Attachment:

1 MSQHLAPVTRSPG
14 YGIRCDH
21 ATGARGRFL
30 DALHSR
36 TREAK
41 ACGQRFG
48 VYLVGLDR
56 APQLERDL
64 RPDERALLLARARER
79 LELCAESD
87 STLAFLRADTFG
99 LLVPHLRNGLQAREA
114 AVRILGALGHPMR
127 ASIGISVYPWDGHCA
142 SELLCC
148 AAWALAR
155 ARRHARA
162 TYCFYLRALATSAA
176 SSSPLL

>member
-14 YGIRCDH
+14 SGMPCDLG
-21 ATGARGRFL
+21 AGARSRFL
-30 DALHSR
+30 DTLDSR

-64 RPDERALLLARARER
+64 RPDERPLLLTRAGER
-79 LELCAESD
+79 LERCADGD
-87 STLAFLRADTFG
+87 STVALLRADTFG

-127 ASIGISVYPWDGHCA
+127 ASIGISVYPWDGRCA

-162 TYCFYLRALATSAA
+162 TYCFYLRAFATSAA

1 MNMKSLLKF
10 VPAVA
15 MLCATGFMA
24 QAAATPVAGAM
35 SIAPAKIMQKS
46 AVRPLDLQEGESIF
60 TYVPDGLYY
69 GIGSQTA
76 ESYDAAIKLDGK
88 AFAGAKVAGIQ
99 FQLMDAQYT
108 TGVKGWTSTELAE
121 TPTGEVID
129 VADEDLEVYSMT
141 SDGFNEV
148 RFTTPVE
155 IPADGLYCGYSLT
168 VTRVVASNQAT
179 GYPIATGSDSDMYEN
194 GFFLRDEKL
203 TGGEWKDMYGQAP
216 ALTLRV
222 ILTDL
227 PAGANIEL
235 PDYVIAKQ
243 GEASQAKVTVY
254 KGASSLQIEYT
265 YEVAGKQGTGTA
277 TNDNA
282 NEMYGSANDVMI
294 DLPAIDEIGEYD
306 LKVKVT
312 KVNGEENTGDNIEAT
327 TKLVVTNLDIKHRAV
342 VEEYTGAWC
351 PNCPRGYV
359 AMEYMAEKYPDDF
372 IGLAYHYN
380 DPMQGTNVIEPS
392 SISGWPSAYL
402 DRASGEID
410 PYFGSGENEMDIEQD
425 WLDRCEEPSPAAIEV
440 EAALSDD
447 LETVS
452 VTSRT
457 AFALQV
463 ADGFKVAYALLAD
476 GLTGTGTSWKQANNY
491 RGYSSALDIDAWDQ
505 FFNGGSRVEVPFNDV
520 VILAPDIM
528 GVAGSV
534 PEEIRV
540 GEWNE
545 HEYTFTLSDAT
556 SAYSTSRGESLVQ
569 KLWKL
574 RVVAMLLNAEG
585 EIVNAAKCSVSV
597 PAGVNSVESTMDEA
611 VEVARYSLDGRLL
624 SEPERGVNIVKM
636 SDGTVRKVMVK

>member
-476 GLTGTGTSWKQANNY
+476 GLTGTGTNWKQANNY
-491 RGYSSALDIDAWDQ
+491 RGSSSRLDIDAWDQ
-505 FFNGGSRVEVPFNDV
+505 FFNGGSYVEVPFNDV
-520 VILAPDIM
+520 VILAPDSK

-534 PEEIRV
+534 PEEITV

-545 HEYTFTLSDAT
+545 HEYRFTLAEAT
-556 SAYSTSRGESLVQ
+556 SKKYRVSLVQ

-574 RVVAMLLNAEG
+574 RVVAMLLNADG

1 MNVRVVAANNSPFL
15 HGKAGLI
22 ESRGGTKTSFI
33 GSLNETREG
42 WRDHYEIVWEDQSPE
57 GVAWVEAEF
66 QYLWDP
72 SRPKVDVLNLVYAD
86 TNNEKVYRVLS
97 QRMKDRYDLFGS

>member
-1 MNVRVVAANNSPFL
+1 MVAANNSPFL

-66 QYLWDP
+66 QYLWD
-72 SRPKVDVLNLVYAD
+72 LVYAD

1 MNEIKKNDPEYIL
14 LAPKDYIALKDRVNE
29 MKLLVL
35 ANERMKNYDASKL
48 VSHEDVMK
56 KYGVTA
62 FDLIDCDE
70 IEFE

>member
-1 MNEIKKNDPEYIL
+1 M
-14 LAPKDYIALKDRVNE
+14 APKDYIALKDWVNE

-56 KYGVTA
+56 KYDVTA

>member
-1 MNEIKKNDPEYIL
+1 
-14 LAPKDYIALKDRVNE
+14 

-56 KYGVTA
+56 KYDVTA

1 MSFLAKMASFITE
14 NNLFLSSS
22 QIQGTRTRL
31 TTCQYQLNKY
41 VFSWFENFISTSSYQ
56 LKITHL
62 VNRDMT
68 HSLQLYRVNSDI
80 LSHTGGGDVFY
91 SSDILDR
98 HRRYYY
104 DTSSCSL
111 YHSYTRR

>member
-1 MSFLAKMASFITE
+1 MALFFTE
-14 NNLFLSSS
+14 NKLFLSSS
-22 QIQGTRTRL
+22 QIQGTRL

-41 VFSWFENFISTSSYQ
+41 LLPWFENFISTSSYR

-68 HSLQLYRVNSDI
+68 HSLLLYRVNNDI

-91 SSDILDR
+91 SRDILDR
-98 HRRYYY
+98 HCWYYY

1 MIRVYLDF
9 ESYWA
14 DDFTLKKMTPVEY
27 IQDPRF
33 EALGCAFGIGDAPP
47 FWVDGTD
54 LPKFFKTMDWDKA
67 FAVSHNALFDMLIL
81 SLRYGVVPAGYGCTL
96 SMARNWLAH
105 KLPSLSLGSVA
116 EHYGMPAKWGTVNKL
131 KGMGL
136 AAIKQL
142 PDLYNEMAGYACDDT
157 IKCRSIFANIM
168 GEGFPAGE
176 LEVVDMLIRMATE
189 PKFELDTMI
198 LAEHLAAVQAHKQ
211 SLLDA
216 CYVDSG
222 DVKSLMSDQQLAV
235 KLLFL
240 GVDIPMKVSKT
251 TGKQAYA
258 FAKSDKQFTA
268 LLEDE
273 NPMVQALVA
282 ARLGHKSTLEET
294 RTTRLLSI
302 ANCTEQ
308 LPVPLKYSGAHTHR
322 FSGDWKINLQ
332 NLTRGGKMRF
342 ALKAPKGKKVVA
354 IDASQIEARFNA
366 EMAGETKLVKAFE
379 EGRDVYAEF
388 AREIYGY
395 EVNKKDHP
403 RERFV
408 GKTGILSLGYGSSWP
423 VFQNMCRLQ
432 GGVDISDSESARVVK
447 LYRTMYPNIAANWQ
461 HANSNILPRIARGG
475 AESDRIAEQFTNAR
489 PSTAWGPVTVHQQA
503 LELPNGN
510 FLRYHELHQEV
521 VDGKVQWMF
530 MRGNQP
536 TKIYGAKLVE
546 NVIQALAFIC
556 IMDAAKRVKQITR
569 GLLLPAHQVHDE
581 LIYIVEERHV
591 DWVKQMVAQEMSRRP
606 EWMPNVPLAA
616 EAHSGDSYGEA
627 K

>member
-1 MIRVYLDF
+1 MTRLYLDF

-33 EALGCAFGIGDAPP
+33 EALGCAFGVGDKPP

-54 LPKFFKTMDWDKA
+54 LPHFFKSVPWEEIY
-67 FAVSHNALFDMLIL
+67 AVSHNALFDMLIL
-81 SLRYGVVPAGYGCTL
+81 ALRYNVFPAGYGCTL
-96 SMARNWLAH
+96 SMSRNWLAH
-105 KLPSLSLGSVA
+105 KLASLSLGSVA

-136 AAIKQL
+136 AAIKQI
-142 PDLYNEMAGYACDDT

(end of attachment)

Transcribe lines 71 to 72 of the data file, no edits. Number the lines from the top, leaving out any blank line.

342 VEEYTGAWC
351 PNCPRGYV